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FBI Facial Recognition System Is Now Fully Operational

The FBI's long-in-the-works national facial recognition system just went live.

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Barry Donegan
Barry Donegan is a writer, musician, and pro-liberty political activist living in Nashville, TN. Donegan served as Director-at-Large of the Davidson County Republican Party from 2009-2011 and was the Middle Tennessee Regional Coordinator over 30 counties for Ron Paul's 2012 Presidential Campaign. Follow him at facebook.com/barry.donegan and twitter.com/barrydonegan

According to MyFoxNY, the Federal Bureau of Investigation just launched its Next Generation Identification program, which is made up of two databases called Rap Back and Interstate Photo System. The Interstate Photo System facial recognition service, according to a press release by the FBI, “will provide the nation’s law enforcement community with an investigative tool that provides an image-searching capability of photographs associated with criminal identities.” Rap Back delivers criminal record status updates on individual suspects of interest who might have found themselves on the wrong side of the law in other jurisdictions. The above-embedded animated video by NMA News Direct breaks down some of the details of the program.

The Verge points out concerns that civil liberties advocates have raised over the nationwide facial recognition database’s inclusion of photographs of citizens that have not been accused of crimes. According to the Electronic Frontier Foundation, the FBI plans on acquiring over 52 million photos of Americans for this database by 2015. In addition to traditionally-included biometric content like mug shots and fingerprints of criminals, the FBI has been including photos of non-criminals in the system, which are being taken from records of background checks that include photographs or fingerprints, like those sometimes required for employment at certain types of jobs. The EFF notes that the FBI estimated that, by 2015, it would have 4.3 million photos of non-criminals in its databases.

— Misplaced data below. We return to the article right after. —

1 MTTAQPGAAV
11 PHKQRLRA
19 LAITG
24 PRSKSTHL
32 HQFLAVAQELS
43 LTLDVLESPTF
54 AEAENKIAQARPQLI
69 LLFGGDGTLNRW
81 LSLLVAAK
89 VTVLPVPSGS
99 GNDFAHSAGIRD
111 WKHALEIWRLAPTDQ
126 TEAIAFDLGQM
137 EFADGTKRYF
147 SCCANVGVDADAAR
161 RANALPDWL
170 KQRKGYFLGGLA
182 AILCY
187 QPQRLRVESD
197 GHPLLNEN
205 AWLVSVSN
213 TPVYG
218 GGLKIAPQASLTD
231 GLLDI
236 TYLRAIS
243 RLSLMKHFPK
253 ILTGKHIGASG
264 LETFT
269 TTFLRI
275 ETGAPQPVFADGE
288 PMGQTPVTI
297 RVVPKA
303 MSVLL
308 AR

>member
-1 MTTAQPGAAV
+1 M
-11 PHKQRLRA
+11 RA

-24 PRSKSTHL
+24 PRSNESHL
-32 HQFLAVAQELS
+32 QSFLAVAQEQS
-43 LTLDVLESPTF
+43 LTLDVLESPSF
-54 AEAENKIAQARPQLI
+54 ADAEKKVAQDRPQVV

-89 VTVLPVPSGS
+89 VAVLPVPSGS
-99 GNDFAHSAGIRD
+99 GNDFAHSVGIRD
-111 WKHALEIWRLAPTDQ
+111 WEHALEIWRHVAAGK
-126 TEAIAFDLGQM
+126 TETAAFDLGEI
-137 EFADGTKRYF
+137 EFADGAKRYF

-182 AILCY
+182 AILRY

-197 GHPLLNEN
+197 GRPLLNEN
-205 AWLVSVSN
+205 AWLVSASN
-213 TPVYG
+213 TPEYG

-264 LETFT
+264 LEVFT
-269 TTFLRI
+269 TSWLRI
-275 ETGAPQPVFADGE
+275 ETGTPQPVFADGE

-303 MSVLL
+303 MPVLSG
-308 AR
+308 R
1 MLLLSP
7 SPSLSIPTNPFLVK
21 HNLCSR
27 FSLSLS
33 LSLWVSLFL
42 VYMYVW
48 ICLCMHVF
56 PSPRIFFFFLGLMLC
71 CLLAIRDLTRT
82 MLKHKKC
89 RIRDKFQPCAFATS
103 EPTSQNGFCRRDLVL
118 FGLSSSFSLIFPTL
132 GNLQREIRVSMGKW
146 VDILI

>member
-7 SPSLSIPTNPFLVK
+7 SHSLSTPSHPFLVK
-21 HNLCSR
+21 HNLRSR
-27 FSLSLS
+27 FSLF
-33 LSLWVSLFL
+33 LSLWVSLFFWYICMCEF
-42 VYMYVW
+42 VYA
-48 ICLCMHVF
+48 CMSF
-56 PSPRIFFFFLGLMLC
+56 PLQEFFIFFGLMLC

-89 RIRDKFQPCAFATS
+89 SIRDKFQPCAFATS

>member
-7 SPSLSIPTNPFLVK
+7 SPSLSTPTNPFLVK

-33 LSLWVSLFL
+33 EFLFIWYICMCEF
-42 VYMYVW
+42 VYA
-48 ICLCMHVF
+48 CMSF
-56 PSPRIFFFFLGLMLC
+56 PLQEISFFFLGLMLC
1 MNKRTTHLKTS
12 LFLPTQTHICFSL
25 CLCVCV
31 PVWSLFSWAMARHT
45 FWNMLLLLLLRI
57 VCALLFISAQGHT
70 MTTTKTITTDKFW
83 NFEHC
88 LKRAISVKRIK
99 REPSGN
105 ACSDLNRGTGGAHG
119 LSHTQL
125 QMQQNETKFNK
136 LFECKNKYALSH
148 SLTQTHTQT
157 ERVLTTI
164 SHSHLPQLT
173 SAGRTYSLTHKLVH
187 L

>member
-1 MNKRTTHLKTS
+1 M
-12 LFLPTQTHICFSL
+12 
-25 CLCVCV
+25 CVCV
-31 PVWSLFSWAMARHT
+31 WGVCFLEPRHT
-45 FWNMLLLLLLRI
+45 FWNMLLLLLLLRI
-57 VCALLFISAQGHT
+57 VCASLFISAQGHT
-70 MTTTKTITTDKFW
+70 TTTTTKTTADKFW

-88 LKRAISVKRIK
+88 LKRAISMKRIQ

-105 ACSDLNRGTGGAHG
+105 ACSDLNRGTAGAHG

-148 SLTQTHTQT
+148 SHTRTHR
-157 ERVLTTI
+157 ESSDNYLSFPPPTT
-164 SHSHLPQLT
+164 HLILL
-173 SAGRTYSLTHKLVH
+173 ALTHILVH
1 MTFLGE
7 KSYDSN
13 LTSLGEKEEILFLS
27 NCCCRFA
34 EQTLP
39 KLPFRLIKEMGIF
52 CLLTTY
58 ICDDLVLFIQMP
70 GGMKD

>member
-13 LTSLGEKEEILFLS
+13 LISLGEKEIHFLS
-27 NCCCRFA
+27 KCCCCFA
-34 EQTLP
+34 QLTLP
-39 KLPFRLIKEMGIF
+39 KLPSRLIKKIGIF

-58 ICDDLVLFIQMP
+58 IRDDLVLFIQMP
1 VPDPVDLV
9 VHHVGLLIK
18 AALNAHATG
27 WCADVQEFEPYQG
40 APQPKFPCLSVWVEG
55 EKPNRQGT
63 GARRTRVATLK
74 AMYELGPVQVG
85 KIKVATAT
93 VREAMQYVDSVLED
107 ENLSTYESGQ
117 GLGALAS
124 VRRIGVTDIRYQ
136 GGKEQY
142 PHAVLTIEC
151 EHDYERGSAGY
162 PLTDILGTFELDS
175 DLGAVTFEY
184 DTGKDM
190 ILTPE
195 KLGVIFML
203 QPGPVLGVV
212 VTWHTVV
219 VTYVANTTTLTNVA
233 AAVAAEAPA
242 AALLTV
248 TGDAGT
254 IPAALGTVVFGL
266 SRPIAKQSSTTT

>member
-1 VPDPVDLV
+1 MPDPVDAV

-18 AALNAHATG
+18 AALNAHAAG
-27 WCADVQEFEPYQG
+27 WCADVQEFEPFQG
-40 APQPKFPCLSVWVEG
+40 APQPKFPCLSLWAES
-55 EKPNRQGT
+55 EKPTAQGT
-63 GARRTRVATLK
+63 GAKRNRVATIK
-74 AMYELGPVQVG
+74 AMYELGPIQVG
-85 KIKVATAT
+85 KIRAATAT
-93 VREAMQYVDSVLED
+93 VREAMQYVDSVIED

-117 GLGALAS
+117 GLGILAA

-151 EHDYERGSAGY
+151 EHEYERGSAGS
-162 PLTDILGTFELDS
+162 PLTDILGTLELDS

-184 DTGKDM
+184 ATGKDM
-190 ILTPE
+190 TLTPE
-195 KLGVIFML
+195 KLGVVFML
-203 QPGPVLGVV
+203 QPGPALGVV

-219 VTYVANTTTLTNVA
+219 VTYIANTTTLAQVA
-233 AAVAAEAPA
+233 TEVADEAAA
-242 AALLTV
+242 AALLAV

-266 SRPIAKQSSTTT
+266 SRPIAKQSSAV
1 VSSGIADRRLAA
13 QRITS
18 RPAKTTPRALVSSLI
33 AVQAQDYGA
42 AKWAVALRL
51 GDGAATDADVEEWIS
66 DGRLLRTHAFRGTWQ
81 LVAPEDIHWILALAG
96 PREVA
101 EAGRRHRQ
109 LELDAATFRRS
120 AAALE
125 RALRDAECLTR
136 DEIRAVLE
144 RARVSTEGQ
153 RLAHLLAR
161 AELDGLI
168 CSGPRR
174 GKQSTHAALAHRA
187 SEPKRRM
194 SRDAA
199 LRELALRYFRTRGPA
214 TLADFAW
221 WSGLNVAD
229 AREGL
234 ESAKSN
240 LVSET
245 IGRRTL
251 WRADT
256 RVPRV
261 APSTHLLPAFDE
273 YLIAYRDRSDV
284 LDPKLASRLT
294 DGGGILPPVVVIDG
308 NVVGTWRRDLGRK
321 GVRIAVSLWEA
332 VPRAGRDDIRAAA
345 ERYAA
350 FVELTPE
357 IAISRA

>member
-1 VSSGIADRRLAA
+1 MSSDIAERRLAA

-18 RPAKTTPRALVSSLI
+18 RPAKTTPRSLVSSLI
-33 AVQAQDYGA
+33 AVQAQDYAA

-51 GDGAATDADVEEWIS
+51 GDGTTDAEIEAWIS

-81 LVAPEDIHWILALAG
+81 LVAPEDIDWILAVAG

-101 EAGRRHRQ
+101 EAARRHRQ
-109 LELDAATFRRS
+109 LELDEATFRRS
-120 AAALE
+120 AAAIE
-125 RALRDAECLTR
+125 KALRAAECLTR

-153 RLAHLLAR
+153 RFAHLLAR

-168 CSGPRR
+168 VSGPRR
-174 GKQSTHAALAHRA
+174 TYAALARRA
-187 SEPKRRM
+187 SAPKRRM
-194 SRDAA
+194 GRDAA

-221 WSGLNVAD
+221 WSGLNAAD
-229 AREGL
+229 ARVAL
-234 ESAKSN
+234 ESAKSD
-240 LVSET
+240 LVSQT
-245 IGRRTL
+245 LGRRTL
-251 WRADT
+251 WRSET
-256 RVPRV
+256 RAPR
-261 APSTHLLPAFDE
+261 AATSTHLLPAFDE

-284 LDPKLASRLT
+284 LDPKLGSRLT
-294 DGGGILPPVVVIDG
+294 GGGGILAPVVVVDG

Said Jennifer Lynch in her paper for the Electronic Frontier Foundation, “This means that even if you have never been arrested for a crime, if your employer requires you to submit a photo as part of your background check, your face image could be searched—and you could be implicated as a criminal suspect—just by virtue of having that image in the non-criminal file.” Lynch also argued that the system relies on low resolution images and is often inaccurate, which, combined with its inclusion of non-criminals in the database, could lead to false arrests, “…the FBI has disclaimed responsibility for accuracy, stating that ‘[t]he candidate list is an investigative lead not an identification.'” The system provides the top 50 possible facial matches to each image searched, meaning, if the true match does not exist in the database, a similar-looking false positive could be investigated simply because it appears in the database.

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The facial recognition system is capable of analyzing videos to identify individual faces amid a crowd of people, leading civil liberties advocates to worry that the Interstate Photo System could one day be used to monitor Americans’ activities over publicly-positioned closed-circuit television spy cameras. The FBI hopes to expand these biometric databases in a multimodal way, incorporating retina scans, fingerprints, and facial and voice recognition data into master files on individuals. Over 18,000 law enforcement agencies will be able to access the Next Generation Identification program.

SourceMyFoxNY
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